Serious damage to Scotland’s mountains caused by the soaring popularity of hillwalking has prompted climbers and path-builders to call for a permanent government fund to repair worn-out hills.
A study by Scottish Natural Heritage (SNH) found £30 million worth of work is needed to fix mountain tracks battered by Munro-baggers and other hill climbers. The report said it could be worth it as outdoor tourism puts £100m a year into the Scottish economy.
Now Mountaineering Scotland (MS) – the sports’ representative body – and Scotland’s top path-building organisation say the government should ring-fence the money to get the job done.
Heavily-used paths become unsightly scars on hills, harming fragile ecosystems and spreading as people dodge bogs.
Building paths to withstand the impact of thousands of feet costs about £90 a metre.
But there is currently no specific government money set aside for building or repair of hill paths despite marketing of Scotland’s uplands as the perfect place for exercise and outdoor tourism.
The UK’s biggest-ever mountain path-building project – costing £5.6m – will be completed in June by path-building social enterprise the Outdoor Access Trust for Scotland (OATS). Its five-year programme used mainly Lottery money, plus some of OATS’s own cash and one-off grants from government agencies.
The project, dubbed The Mountains and the People (TMTP), carried out path repairs in Scotland’s two national parks, The Trossachs and Cairngorms, fixing 145km of paths. Many of those on estates owned by charities such as the National trust for Scotland benefited from repairs in earlier years.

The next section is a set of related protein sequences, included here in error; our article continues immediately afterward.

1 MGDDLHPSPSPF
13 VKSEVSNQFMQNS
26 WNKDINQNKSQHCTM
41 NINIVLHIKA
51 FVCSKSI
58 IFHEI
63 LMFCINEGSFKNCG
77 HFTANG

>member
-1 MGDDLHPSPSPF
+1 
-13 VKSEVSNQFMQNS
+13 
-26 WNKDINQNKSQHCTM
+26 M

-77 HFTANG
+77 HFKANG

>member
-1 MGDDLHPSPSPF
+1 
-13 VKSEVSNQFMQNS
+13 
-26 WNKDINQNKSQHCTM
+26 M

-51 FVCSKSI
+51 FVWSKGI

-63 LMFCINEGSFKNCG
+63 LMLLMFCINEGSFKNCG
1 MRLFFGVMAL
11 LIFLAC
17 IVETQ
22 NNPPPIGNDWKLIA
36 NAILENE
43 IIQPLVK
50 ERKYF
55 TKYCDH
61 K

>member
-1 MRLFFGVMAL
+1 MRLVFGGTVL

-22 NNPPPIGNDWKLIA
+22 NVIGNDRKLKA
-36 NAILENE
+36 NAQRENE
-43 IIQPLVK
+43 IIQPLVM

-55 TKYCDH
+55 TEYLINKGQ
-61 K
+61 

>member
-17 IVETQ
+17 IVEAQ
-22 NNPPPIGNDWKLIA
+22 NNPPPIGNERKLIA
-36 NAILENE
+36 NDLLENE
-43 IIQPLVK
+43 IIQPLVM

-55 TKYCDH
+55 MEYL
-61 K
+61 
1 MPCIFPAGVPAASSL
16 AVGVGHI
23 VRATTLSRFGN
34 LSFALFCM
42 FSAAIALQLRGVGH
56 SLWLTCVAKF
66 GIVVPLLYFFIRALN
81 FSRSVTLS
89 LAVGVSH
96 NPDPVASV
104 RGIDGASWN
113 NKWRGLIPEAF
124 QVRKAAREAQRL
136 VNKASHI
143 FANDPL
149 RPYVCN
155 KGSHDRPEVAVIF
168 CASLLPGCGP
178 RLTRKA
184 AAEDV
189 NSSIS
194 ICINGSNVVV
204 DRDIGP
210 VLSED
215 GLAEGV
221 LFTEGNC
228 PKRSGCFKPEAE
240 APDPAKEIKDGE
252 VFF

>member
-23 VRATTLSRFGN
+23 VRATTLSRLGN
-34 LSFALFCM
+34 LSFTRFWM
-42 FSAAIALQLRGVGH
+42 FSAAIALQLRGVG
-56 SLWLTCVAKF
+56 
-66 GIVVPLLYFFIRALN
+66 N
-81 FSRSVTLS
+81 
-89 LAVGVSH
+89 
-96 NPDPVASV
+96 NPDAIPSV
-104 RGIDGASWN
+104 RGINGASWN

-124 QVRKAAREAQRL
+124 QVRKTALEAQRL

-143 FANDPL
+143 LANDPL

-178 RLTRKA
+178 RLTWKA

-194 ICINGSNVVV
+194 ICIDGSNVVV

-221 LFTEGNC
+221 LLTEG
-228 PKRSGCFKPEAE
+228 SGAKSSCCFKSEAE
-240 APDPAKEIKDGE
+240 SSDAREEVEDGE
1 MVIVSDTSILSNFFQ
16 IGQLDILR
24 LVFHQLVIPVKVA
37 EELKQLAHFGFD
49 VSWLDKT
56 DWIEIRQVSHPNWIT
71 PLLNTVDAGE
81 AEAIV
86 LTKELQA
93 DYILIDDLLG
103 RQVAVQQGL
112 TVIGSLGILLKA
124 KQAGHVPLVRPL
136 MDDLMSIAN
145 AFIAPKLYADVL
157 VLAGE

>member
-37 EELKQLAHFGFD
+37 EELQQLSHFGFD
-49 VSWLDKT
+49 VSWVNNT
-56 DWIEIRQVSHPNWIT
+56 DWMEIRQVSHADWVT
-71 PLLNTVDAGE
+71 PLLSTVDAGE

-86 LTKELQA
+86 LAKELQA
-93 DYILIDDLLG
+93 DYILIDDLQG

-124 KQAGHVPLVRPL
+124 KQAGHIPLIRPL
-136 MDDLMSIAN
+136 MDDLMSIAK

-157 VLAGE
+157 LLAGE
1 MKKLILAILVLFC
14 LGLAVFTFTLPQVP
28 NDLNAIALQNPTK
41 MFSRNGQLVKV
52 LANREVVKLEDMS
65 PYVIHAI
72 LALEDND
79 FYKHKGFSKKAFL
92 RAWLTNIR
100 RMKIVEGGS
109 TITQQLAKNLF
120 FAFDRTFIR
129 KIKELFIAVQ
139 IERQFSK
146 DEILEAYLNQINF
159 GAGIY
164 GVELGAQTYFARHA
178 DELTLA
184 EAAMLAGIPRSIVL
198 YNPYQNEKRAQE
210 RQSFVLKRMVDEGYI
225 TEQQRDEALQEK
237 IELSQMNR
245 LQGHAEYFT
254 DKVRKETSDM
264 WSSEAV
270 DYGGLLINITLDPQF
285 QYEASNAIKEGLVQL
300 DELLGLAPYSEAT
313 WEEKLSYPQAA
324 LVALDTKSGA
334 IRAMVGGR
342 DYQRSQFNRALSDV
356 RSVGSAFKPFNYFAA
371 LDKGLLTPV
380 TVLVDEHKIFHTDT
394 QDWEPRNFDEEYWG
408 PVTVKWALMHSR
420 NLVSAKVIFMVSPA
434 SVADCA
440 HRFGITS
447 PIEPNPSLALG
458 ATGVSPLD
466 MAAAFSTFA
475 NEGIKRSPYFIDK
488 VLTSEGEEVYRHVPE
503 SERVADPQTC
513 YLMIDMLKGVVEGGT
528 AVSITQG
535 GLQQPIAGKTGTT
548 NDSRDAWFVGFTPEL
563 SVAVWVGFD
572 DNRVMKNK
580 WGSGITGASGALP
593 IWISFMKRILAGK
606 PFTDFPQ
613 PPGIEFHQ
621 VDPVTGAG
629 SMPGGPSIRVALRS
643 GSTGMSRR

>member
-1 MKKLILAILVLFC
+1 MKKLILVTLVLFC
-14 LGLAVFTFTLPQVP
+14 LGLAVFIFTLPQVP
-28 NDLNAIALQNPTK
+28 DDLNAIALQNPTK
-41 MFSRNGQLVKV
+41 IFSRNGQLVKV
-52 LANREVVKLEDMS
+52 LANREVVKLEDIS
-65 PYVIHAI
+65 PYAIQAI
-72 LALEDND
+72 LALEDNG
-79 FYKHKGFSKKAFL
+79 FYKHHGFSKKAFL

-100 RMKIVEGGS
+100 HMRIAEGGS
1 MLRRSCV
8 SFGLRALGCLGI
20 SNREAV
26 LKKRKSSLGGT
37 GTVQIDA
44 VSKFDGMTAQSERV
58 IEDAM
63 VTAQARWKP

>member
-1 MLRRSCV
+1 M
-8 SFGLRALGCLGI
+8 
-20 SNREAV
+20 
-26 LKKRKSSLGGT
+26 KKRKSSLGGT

But those on private ground – as much as half the mountain path network – are still to be fixed.
Davie Black, access and conservation officer for MS, said it was time for the Scottish Government to act.
“There’s an ideal opportunity here for the Scottish Government to commit resources to repair and maintenance of these paths,” he said. “MS would certainly be calling on the Scottish Government to commit resources to doing this.”
The SNH report says 434 miles of paths have been restored over the last 30 to 40 years, but there are 254 miles still in need of repair. Almost £30m is needed to fix them.
Spent over 10 years, that would secure more than 40 skilled path-building jobs in rural areas and sustain the £1 billion contributed by upland paths to the economy over the same period.
The report suggests as much as £400,000 a year more would also be needed for routine maintenance of upland paths.
Dougie Baird, OATS chief executive, believes the unrestored path network is much bigger – 434 miles – but agrees around £30m is needed fix it.
TMTP has seen expert teams working on hard-used hills in the Arrochar Alps and the Trossachs, such as Ben Ledi, and fixing the notorious path scar visible from the A9 on 975m Carn Liath near Killiecrankie.
Baird said: “If there was a world cup of mountain path-building then Scotland would be in the final every time.”
Hillwalkers could also face a two-tier experience: “If it’s in a national park or on land owned by an NGO you’ll have a very good experience on your mountain path network, but if it’s not you would walk up a trench or you’ll be up to your oxters in wet peat,” he added.
The Scottish Government said as well as funding TMTP through agencies it had spent £8m on other paths through the Scottish Rural Development Programme. A spokesman added: ”There is no certainty of funding beyond 2020.”
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